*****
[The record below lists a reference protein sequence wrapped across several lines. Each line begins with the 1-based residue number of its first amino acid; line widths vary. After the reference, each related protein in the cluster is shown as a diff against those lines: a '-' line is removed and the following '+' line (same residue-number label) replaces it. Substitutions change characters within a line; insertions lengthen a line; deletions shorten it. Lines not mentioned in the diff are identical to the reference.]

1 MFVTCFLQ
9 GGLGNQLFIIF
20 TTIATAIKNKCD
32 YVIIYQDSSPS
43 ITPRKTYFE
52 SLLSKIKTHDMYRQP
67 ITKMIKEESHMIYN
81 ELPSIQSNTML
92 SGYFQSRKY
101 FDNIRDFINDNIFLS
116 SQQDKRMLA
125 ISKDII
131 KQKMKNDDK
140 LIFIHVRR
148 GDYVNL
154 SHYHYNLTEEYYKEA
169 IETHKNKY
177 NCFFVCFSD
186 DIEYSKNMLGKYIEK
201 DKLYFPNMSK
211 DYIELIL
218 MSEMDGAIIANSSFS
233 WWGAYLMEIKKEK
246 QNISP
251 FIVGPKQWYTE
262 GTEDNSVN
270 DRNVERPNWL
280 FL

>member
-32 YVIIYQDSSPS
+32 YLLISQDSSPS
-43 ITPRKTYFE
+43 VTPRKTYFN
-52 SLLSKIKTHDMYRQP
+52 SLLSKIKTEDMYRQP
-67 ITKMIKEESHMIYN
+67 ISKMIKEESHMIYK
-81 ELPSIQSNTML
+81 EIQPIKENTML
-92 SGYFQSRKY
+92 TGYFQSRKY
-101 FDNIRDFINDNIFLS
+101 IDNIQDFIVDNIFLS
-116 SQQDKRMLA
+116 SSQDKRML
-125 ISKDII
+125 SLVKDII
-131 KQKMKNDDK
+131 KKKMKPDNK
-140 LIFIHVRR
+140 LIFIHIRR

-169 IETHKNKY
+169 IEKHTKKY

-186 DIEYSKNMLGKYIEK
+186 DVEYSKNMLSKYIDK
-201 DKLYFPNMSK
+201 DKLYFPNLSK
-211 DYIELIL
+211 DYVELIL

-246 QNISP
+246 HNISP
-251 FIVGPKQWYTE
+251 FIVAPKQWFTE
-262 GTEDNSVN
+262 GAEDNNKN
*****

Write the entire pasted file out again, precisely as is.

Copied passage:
[The record below lists a reference protein sequence wrapped across several lines. Each line begins with the 1-based residue number of its first amino acid; line widths vary. After the reference, each related protein in the cluster is shown as a diff against those lines: a '-' line is removed and the following '+' line (same residue-number label) replaces it. Substitutions change characters within a line; insertions lengthen a line; deletions shorten it. Lines not mentioned in the diff are identical to the reference.]

1 MFVTCFLQ
9 GGLGNQLFIIF
20 TTIATAIKNKCD
32 YVIIYQDSSPS
43 ITPRKTYFE
52 SLLSKIKTHDMYRQP
67 ITKMIKEESHMIYN
81 ELPSIQSNTML
92 SGYFQSRKY
101 FDNIRDFINDNIFLS
116 SQQDKRMLA
125 ISKDII
131 KQKMKNDDK
140 LIFIHVRR
148 GDYVNL
154 SHYHYNLTEEYYKEA
169 IETHKNKY
177 NCFFVCFSD
186 DIEYSKNMLGKYIEK
201 DKLYFPNMSK
211 DYIELIL
218 MSEMDGAIIANSSFS
233 WWGAYLMEIKKEK
246 QNISP
251 FIVGPKQWYTE
262 GTEDNSVN
270 DRNVERPNWL
280 FL

>member
-32 YVIIYQDSSPS
+32 YLLISQDSSPS
-43 ITPRKTYFE
+43 VTPRKTYFN
-52 SLLSKIKTHDMYRQP
+52 SLLSKIKTEDMYRQP
-67 ITKMIKEESHMIYN
+67 ISKMIKEESHMIYK
-81 ELPSIQSNTML
+81 EIQPIKENTML
-92 SGYFQSRKY
+92 TGYFQSRKY
-101 FDNIRDFINDNIFLS
+101 IDNIQDFIVDNIFLS
-116 SQQDKRMLA
+116 SSQDKRML
-125 ISKDII
+125 SLVKDII
-131 KQKMKNDDK
+131 KKKMKPDNK
-140 LIFIHVRR
+140 LIFIHIRR

-169 IETHKNKY
+169 IEKHTKKY

-186 DIEYSKNMLGKYIEK
+186 DVEYSKNMLSKYIDK
-201 DKLYFPNMSK
+201 DKLYFPNLSK
-211 DYIELIL
+211 DYVELIL

-246 QNISP
+246 HNISP
-251 FIVGPKQWYTE
+251 FIVAPKQWFTE
-262 GTEDNSVN
+262 GAEDNNKN